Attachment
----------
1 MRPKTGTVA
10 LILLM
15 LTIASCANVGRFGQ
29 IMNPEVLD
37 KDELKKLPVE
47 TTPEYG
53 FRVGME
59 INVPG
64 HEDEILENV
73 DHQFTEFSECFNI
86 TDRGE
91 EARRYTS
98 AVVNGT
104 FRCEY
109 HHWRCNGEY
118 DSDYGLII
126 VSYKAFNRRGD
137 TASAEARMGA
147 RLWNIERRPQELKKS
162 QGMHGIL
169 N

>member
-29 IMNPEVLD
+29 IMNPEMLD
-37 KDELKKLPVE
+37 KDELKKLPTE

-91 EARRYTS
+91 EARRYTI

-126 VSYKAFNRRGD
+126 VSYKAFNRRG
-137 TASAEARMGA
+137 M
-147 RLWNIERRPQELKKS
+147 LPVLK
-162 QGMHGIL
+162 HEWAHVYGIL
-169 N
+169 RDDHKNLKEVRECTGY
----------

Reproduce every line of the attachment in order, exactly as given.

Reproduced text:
1 MRPKTGTVA
10 LILLM
15 LTIASCANVGRFGQ
29 IMNPEVLD
37 KDELKKLPVE
47 TTPEYG
53 FRVGME
59 INVPG
64 HEDEILENV
73 DHQFTEFSECFNI
86 TDRGE
91 EARRYTS
98 AVVNGT
104 FRCEY
109 HHWRCNGEY
118 DSDYGLII
126 VSYKAFNRRGD
137 TASAEARMGA
147 RLWNIERRPQELKKS
162 QGMHGIL
169 N

>member
-29 IMNPEVLD
+29 IMNPEMLD
-37 KDELKKLPVE
+37 KDELKKLPTE

-91 EARRYTS
+91 EARRYTI

-126 VSYKAFNRRGD
+126 VSYKAFNRRG
-137 TASAEARMGA
+137 M
-147 RLWNIERRPQELKKS
+147 LPVLK
-162 QGMHGIL
+162 HEWAHVYGIL
-169 N
+169 RDDHKNLKEVRECTGY